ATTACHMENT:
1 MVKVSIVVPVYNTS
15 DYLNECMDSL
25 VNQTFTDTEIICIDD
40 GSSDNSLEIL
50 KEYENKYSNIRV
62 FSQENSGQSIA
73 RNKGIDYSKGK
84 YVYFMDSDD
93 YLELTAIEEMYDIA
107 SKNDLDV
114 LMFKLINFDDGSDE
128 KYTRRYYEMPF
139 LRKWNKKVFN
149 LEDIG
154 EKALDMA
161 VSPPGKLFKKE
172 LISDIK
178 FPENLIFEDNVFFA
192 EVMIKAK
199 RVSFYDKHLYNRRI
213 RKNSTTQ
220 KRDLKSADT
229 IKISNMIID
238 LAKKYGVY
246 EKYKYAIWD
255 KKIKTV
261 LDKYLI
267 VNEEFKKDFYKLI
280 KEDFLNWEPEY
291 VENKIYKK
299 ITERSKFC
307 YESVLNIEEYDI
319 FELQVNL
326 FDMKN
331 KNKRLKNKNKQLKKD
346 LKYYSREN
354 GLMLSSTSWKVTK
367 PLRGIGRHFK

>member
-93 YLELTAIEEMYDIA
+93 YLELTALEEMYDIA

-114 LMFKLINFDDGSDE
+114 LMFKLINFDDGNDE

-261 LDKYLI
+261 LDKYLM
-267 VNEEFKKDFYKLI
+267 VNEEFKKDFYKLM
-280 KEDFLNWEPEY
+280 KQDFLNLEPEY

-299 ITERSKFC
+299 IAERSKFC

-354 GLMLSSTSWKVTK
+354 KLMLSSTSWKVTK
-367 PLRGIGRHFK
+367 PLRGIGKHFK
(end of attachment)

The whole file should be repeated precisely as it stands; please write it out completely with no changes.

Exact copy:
1 MVKVSIVVPVYNTS
15 DYLNECMDSL
25 VNQTFTDTEIICIDD
40 GSSDNSLEIL
50 KEYENKYSNIRV
62 FSQENSGQSIA
73 RNKGIDYSKGK
84 YVYFMDSDD
93 YLELTAIEEMYDIA
107 SKNDLDV
114 LMFKLINFDDGSDE
128 KYTRRYYEMPF
139 LRKWNKKVFN
149 LEDIG
154 EKALDMA
161 VSPPGKLFKKE
172 LISDIK
178 FPENLIFEDNVFFA
192 EVMIKAK
199 RVSFYDKHLYNRRI
213 RKNSTTQ
220 KRDLKSADT
229 IKISNMIID
238 LAKKYGVY
246 EKYKYAIWD
255 KKIKTV
261 LDKYLI
267 VNEEFKKDFYKLI
280 KEDFLNWEPEY
291 VENKIYKK
299 ITERSKFC
307 YESVLNIEEYDI
319 FELQVNL
326 FDMKN
331 KNKRLKNKNKQLKKD
346 LKYYSREN
354 GLMLSSTSWKVTK
367 PLRGIGRHFK

>member
-93 YLELTAIEEMYDIA
+93 YLELTALEEMYDIA

-114 LMFKLINFDDGSDE
+114 LMFKLINFDDGNDE

-261 LDKYLI
+261 LDKYLM
-267 VNEEFKKDFYKLI
+267 VNEEFKKDFYKLM
-280 KEDFLNWEPEY
+280 KQDFLNLEPEY

-299 ITERSKFC
+299 IAERSKFC

-354 GLMLSSTSWKVTK
+354 KLMLSSTSWKVTK
-367 PLRGIGRHFK
+367 PLRGIGKHFK